The Caribbean is stressed out

The Caribbean is stressed out
One of the standardized measurements taken at all CARICOMP Caribbean monitoring sites is water turbidity, an indicator of water quality. Decreases in visibility were most likely where human populations increased the most. Credit: Karen Koltes

Forty percent of the world's 7.5 billion people live in coastal cities and towns. A team including Smithsonian marine biologists just released 25 years of data about the health of Caribbean coasts from the Caribbean Coastal Marine Productivity Program (CARICOMP). The study provides new insights into the influence of both local and global stressors in the basin, and some hope that the observed changes can be reversed by local environmental management.

The largest, longest program to monitor the health of the Caribbean coastal ecosystems, CARICOMP revealed that decreased at 42 percent of the monitoring stations across the basin. However, significant increases in water , expected in the case of global warming, were not detected across sites.

"We're seeing important changes in local conditions, like decreases in visibility associated with declining water quality and the increasing presence of people, but we're not picking up global-scale changes, like climate warming," said Iliana Chollett, post-doctoral fellow at the Smithsonian Marine Conservation Program in Fort Pierce, Fla..

"Our data set did not reveal significant increases in water temperature," Chollett said. "Satellites only measure temperature at the surface. Underwater temperatures are much more variable, and it may take decades of data to reveal a significant change, so we're not sure if this means that we just don't have enough data to detect it yet."

More than 25 years ago, in 1992, researchers at institutions across the Caribbean began to set up stations to gather environmental data on mangroves, seagrass beds and coral reefs at coastal sites.

They began to take weekly measurements of , salinity and visibility at stations placed to avoid direct interference from cities, towns and other direct human impacts.

The Caribbean is stressed out
By measuring ocean health in the same way at sites across the Caribbean, it's possible to understand where coastal environments are the most stressed out. "If people get their act together very soon, there is still hope of reversing some of these changes," said Rachel Collin, director of the Bocas del Toro Research Station at the Smithsonian Tropical Research Institute, one of the participating marine-monitoring stations. Credit: Karen Koltes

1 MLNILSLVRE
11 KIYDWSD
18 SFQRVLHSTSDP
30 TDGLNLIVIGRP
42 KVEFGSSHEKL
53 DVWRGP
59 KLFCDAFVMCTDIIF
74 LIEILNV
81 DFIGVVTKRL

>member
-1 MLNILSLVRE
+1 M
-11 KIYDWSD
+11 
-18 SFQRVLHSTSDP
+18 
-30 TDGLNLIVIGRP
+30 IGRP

The team gathered CARICOMP data from 29 sites in Barbados, Belize, Bermuda, Bonaire, Colombia, Costa Rica, Florida, Jamaica, Mexico, Panama, Puerto Rico, Saba, and Venezuela and organized it into a single data set. This includes data taken for periods from three years, at stations added to the network more recently, to 22 years.

Despite attempts to locate monitoring sites in places not affected by human activities, the stations are picking up signals of human influence throughout the Caribbean basin.

"One positive implication of this report is people are capable of dealing with local change by regulating pollution and runoff," said Rachel Collin, director of the Bocas del Toro Research Station at the Smithsonian Tropical Research Institute, one of the participating marine-monitoring stations. "If people get their act together very soon, there is still hope of reversing some of these changes."


Explore further

Smithsonian launches marine effort with $10M gift

More information: Iliana Chollett et al, Widespread local chronic stressors in Caribbean coastal habitats, PLOS ONE (2017). DOI: 10.1371/journal.pone.0188564
Journal information: PLoS ONE

Citation: The Caribbean is stressed out (2017, December 28) retrieved 21 October 2019 from https://phys.org/news/2017-12-caribbean-stressed.html
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Dec 29, 2017
Forty percent of the world's 2.5 billion people live in coastal cities and towns.

The last time I checked the World Population Clock it was over 7.5 billion people. When did the number of humans dramatically drop to one-third of that level without the world's media noticing?

Dec 30, 2017
Forty percent of the world's 7.5 billion people...

Thank you for the correction. :-)

Dec 31, 2017
If only a correction to the global population could be done that quickly and with so little in the way of consequences...

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